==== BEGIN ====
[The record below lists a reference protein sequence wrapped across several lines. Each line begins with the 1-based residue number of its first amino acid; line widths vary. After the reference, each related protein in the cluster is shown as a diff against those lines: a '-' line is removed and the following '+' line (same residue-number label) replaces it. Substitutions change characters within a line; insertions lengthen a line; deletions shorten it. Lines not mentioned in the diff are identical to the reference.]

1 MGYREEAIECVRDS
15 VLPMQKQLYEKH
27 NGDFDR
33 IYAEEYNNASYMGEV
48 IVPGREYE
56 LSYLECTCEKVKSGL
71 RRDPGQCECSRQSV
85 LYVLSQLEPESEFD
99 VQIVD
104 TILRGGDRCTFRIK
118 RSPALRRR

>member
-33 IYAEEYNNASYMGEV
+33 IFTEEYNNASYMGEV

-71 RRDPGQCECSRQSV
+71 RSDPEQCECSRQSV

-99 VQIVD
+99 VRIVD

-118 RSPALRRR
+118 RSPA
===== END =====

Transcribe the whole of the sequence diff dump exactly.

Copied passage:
[The record below lists a reference protein sequence wrapped across several lines. Each line begins with the 1-based residue number of its first amino acid; line widths vary. After the reference, each related protein in the cluster is shown as a diff against those lines: a '-' line is removed and the following '+' line (same residue-number label) replaces it. Substitutions change characters within a line; insertions lengthen a line; deletions shorten it. Lines not mentioned in the diff are identical to the reference.]

1 MGYREEAIECVRDS
15 VLPMQKQLYEKH
27 NGDFDR
33 IYAEEYNNASYMGEV
48 IVPGREYE
56 LSYLECTCEKVKSGL
71 RRDPGQCECSRQSV
85 LYVLSQLEPESEFD
99 VQIVD
104 TILRGGDRCTFRIK
118 RSPALRRR

>member
-33 IYAEEYNNASYMGEV
+33 IFTEEYNNASYMGEV

-71 RRDPGQCECSRQSV
+71 RSDPEQCECSRQSV

-99 VQIVD
+99 VRIVD

-118 RSPALRRR
+118 RSPA